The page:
In 2003, Saddam Hussein refused to let Iraqi weapons scientists leave the country to be interrogated. Given the overwhelming domestic support for an invasion at the time, most key figures in the U.S. took that as confirmation that he had something to hide — probably an active WMD program.
But what about alternative explanations? Maybe those scientists knew about past crimes. Or maybe they’d defect. Or maybe giving in to that kind of demand would have humiliated Hussein in the eyes of enemies like Iran and Saudi Arabia.
According to today’s guest Robert Wright, host of the popular podcast The Wright Show, these are the kinds of things that might have come up if people were willing to look at things from Saddam Hussein’s perspective.
Links to learn more, summary and full transcript.
He calls this ‘cognitive empathy’. It's not feeling-your-pain-type empathy — it's just trying to understand how another person thinks.
He says if you pitched this kind of thing back in 2003 you’d be shouted down as a 'Saddam apologist' — and he thinks the same is true today when it comes to regimes in China, Russia, Iran, and North Korea.
The two Roberts in today’s episode — Bob Wright and Rob Wiblin — agree that removing this taboo against perspective taking, even with people you consider truly evil, could potentially significantly improve discourse around international relations.
They feel that if we could spread the meme that if you’re able to understand what dictators are thinking and calculating, based on their country’s history and interests, it seems like we’d be less likely to make terrible foreign policy errors.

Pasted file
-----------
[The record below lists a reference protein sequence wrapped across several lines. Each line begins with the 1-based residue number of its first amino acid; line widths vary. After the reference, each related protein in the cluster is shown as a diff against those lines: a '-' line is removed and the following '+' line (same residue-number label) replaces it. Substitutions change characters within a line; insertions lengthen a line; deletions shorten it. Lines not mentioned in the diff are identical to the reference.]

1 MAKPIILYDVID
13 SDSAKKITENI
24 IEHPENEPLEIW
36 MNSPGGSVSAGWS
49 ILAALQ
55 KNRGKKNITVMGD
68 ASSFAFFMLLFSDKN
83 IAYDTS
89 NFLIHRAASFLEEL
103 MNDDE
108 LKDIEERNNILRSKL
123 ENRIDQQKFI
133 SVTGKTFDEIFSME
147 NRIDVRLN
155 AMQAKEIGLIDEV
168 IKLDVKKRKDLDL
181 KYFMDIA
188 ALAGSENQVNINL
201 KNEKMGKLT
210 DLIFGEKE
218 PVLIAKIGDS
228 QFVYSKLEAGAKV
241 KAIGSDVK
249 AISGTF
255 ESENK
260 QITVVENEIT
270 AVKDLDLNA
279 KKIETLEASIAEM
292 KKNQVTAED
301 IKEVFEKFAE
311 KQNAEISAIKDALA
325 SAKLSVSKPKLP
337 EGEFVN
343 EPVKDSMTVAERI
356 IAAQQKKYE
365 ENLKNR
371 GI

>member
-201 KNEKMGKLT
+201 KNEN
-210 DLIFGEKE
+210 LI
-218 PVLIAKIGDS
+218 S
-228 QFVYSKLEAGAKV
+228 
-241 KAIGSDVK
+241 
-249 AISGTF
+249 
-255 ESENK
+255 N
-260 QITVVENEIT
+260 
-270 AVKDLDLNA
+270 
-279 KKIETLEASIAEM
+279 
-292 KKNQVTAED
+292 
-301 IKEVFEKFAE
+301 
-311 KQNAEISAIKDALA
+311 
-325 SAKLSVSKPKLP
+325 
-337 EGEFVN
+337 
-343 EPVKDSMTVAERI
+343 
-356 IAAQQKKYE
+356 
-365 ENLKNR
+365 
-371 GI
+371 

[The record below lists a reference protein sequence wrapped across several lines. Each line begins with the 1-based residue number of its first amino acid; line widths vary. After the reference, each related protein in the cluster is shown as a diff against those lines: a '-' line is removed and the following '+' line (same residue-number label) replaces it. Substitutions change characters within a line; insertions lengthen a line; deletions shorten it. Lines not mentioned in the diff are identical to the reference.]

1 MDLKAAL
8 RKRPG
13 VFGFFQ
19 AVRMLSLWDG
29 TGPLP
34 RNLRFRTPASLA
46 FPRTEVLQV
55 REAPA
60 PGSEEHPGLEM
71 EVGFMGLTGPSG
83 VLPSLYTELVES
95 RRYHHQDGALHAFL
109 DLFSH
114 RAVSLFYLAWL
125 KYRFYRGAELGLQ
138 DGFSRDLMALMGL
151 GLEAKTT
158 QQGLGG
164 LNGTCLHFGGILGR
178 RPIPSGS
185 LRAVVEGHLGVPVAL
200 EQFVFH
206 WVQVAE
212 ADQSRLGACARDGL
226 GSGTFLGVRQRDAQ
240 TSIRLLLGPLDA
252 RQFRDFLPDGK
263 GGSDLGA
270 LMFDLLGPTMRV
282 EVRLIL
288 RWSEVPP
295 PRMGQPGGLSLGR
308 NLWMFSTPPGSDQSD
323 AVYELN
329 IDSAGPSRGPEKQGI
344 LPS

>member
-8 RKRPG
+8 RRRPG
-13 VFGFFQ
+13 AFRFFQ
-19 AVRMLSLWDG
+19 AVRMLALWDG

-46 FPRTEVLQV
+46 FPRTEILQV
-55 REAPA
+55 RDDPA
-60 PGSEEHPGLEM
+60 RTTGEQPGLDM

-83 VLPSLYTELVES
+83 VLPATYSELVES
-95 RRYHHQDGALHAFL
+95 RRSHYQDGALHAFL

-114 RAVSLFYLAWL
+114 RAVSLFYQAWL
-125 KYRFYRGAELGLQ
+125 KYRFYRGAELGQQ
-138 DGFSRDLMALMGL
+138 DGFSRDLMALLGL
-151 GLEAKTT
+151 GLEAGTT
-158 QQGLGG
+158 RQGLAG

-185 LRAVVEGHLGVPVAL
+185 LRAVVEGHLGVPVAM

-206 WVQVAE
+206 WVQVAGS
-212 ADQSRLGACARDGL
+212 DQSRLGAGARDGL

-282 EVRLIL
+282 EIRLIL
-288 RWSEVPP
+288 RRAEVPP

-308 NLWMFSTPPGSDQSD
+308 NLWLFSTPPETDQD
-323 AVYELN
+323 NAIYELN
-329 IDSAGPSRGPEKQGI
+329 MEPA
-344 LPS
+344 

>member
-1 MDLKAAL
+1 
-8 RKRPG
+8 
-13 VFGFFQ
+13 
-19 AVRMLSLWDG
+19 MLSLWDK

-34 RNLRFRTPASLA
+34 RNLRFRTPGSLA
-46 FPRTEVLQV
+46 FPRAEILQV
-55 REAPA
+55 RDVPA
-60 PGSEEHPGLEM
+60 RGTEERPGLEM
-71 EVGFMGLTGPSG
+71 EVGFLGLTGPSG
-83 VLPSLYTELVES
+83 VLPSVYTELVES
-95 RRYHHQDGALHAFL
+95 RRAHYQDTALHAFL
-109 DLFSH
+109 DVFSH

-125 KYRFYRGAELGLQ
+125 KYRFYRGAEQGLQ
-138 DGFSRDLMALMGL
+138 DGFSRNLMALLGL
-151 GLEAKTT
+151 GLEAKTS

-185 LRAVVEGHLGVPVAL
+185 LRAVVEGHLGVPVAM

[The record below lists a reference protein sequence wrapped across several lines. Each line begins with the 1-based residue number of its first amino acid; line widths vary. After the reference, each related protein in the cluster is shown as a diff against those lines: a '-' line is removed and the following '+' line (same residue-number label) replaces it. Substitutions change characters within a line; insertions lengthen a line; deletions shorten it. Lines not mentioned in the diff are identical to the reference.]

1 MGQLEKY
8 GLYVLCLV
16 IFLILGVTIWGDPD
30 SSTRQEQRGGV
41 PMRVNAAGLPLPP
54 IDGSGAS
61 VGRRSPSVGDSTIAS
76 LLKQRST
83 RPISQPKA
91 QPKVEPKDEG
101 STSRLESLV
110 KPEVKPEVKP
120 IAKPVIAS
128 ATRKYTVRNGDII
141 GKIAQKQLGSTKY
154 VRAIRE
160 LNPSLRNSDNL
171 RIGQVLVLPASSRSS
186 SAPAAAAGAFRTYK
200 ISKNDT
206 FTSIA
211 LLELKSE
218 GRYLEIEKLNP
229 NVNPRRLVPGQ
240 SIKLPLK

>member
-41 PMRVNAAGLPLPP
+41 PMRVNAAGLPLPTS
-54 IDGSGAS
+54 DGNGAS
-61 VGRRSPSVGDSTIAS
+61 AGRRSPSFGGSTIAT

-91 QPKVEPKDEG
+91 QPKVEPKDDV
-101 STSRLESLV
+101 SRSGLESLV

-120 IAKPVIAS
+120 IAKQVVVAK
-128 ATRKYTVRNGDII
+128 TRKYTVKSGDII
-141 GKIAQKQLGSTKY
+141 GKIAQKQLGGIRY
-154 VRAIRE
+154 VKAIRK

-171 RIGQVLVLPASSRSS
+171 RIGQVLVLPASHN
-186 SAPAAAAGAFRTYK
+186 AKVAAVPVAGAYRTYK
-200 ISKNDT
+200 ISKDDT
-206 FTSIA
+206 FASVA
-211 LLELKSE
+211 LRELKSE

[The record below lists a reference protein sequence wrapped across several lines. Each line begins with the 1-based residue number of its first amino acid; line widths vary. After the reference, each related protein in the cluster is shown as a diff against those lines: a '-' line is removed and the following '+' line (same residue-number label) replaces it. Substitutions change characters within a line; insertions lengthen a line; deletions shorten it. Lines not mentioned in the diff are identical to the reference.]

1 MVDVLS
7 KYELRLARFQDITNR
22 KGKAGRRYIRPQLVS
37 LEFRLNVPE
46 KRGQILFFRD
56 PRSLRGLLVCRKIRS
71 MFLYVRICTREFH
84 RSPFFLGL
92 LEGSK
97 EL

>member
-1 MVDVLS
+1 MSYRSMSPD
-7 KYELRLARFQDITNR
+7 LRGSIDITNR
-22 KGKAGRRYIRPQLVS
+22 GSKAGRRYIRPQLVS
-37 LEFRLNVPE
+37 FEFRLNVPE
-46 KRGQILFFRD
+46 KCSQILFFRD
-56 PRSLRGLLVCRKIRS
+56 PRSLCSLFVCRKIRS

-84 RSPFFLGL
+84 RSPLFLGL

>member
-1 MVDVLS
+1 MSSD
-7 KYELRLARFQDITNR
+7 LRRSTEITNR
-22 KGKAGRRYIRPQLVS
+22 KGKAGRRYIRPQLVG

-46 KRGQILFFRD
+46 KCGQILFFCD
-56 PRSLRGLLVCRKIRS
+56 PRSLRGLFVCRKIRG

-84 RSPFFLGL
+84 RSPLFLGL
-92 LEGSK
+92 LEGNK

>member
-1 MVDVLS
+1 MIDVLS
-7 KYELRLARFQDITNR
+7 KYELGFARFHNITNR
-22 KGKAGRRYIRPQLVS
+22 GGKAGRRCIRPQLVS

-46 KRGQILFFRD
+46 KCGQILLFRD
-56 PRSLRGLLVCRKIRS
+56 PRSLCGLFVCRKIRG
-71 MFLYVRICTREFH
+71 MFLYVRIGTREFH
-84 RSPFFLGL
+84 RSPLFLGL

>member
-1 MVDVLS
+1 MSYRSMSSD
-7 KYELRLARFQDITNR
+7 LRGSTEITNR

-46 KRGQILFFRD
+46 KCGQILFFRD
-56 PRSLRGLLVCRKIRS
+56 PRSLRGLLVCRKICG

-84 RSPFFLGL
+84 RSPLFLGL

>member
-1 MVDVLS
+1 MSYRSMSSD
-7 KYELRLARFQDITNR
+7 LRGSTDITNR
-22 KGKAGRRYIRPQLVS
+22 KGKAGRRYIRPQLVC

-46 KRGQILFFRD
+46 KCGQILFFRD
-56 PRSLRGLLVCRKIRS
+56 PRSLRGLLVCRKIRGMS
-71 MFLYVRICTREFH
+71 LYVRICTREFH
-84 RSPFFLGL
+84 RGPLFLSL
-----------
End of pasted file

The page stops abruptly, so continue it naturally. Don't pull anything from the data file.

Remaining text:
But how do you actually do that?
Bob’s new ‘Apocalypse Aversion Project’ is focused on creating the necessary conditions for solving non-zero-sum global coordination problems, something most people are already on board with.
And in particular he thinks that might come from enough individuals “transcending the psychology of tribalism”. He doesn’t just mean rage and hatred and violence, he’s also talking about cognitive biases.
Bob makes the striking claim that if enough people in the U.S. had been able to combine perspective taking with mindfulness — the ability to notice and identify thoughts as they arise — then the U.S. might have even been able to avoid the invasion of Iraq.
Rob pushes back on how realistic this approach really is, asking questions like:
• Haven’t people been trying to do this since the beginning of time?
• Is there a great novel angle that will change how a lot of people think and behave?
• Wouldn’t it be better to focus on a much narrower task, like getting more mindfulness and meditation and reflectiveness among the U.S. foreign policy elite?
But despite the differences in approaches, Bob has a lot of common ground with 80,000 Hours — and the result is a fun back-and-forth about the best ways to achieve shared goals.
Bob starts by questioning Rob about effective altruism, and they go on to cover a bunch of other topics, such as:
• Specific risks like climate change and new technologies
• How to achieve social cohesion
• The pros and cons of society-wide surveillance
• How Rob got into effective altruism
If you're interested to hear more of Bob's interviews you can subscribe to The Wright Show anywhere you're getting this one. You can also watch videos of this and all his other episodes on Bloggingheads.tv.
Producer: Keiran Harris.
Audio mastering: Ben Cordell.
Transcriptions: Sofia Davis-Fogel.
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